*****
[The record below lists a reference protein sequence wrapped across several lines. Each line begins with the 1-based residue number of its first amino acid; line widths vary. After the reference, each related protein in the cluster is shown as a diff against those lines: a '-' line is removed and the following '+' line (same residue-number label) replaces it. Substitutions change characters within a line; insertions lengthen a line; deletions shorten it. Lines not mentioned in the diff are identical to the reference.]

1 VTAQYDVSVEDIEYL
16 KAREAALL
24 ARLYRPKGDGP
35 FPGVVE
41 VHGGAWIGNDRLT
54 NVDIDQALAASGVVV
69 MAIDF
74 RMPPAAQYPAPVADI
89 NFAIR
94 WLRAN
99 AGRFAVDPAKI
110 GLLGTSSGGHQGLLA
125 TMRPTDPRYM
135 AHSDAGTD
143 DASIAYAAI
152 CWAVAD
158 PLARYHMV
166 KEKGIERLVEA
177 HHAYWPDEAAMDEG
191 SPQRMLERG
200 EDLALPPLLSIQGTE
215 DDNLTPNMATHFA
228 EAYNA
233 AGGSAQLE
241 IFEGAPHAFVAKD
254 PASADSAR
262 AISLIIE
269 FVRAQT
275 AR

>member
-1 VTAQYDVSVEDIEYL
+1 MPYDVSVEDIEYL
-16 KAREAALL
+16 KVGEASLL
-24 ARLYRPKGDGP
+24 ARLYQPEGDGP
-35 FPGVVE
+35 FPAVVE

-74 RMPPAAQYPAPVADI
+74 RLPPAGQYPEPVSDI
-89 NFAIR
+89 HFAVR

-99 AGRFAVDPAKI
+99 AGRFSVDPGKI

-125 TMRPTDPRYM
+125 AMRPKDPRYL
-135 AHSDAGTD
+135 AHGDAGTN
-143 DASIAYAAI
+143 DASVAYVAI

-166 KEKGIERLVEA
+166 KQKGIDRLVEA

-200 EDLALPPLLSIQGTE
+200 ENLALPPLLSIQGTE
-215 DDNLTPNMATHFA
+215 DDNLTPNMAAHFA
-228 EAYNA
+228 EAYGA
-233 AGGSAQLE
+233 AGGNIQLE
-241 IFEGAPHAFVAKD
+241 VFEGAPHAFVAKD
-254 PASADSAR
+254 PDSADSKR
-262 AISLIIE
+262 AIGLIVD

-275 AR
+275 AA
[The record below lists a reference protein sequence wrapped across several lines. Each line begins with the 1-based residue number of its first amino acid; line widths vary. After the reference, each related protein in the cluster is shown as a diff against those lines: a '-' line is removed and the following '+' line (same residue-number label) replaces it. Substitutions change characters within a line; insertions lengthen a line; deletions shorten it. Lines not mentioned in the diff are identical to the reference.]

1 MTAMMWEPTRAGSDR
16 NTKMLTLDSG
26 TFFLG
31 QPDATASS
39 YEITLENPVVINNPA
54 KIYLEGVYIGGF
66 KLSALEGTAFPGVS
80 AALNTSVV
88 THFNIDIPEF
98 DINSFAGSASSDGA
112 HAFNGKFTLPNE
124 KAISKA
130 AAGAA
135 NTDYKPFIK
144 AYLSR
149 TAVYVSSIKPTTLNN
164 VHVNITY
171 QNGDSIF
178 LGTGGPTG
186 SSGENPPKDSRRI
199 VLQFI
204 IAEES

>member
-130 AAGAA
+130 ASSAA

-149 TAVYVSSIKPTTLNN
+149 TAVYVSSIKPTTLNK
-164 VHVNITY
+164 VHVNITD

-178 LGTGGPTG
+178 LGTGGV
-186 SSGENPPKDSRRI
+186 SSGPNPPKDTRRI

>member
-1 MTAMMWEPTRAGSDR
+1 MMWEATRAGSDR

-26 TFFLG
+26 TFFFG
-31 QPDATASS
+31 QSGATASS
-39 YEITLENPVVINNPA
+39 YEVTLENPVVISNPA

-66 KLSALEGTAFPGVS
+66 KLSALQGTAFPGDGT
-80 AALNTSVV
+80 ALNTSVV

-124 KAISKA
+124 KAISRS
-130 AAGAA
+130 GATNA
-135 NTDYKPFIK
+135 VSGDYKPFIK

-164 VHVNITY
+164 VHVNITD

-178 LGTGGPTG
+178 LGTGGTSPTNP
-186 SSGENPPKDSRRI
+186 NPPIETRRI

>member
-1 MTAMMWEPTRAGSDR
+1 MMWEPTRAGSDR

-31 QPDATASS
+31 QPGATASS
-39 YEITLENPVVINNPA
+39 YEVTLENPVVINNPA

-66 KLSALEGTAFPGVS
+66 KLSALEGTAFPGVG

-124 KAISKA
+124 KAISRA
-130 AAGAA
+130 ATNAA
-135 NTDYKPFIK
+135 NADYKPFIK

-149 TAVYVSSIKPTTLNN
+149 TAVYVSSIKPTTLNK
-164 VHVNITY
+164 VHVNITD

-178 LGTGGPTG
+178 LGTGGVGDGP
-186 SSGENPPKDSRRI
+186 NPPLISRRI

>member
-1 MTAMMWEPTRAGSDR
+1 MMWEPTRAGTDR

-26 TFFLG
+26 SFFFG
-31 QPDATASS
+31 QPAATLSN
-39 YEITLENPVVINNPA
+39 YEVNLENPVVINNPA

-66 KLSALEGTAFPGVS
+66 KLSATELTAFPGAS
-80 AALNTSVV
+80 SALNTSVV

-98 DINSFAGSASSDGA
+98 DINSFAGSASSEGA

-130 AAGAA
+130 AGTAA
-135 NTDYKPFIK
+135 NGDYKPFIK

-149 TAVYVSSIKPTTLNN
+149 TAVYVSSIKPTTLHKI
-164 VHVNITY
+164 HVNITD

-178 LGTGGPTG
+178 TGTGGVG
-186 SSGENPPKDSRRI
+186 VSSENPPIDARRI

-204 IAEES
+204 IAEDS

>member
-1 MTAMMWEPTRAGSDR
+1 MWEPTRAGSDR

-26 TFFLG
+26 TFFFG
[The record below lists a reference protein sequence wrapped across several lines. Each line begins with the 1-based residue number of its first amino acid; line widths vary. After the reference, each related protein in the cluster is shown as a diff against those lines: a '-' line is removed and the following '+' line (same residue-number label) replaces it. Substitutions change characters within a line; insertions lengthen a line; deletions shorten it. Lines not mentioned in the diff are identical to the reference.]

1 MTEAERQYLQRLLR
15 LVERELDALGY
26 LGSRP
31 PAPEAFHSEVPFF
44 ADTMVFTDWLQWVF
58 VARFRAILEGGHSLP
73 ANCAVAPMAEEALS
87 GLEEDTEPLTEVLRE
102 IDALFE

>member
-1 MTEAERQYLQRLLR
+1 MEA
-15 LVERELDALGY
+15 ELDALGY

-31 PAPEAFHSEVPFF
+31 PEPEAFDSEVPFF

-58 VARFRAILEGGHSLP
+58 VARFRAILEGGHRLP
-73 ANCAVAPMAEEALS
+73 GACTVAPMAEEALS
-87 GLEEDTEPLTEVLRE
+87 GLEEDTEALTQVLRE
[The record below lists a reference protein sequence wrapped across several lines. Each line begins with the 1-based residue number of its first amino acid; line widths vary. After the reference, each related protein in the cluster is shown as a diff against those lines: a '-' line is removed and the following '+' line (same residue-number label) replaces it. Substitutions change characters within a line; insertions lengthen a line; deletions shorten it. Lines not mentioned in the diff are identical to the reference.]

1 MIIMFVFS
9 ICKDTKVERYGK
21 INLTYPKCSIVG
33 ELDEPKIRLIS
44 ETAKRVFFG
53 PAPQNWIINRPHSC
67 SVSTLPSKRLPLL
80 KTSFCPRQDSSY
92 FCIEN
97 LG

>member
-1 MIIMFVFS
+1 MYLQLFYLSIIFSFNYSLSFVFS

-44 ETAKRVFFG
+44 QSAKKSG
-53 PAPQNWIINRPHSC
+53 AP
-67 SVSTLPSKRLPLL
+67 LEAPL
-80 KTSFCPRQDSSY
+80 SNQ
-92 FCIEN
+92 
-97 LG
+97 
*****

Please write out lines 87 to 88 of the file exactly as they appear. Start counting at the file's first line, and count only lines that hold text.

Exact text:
164 VHVNITY
171 QNGDSIF